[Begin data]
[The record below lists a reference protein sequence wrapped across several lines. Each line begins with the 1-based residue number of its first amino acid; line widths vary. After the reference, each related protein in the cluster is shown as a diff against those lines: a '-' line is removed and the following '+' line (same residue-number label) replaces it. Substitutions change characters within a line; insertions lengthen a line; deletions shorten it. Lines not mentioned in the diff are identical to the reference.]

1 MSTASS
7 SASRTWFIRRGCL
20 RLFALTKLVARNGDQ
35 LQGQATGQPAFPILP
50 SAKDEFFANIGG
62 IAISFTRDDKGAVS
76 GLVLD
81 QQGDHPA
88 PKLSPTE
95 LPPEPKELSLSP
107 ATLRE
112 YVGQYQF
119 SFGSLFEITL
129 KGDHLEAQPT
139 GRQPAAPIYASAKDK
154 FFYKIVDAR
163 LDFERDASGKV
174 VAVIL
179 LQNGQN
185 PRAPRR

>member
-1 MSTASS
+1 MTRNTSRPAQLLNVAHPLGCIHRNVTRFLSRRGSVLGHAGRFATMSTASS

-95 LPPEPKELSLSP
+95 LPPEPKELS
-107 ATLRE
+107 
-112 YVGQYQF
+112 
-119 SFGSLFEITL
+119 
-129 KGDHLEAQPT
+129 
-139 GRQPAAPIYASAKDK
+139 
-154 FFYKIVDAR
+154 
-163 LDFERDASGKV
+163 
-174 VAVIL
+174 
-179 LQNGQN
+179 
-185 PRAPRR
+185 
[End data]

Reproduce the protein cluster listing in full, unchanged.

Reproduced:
[The record below lists a reference protein sequence wrapped across several lines. Each line begins with the 1-based residue number of its first amino acid; line widths vary. After the reference, each related protein in the cluster is shown as a diff against those lines: a '-' line is removed and the following '+' line (same residue-number label) replaces it. Substitutions change characters within a line; insertions lengthen a line; deletions shorten it. Lines not mentioned in the diff are identical to the reference.]

1 MSTASS
7 SASRTWFIRRGCL
20 RLFALTKLVARNGDQ
35 LQGQATGQPAFPILP
50 SAKDEFFANIGG
62 IAISFTRDDKGAVS
76 GLVLD
81 QQGDHPA
88 PKLSPTE
95 LPPEPKELSLSP
107 ATLRE
112 YVGQYQF
119 SFGSLFEITL
129 KGDHLEAQPT
139 GRQPAAPIYASAKDK
154 FFYKIVDAR
163 LDFERDASGKV
174 VAVIL
179 LQNGQN
185 PRAPRR

>member
-1 MSTASS
+1 MTRNTSRPAQLLNVAHPLGCIHRNVTRFLSRRGSVLGHAGRFATMSTASS

-95 LPPEPKELSLSP
+95 LPPEPKELS
-107 ATLRE
+107 
-112 YVGQYQF
+112 
-119 SFGSLFEITL
+119 
-129 KGDHLEAQPT
+129 
-139 GRQPAAPIYASAKDK
+139 
-154 FFYKIVDAR
+154 
-163 LDFERDASGKV
+163 
-174 VAVIL
+174 
-179 LQNGQN
+179 
-185 PRAPRR
+185 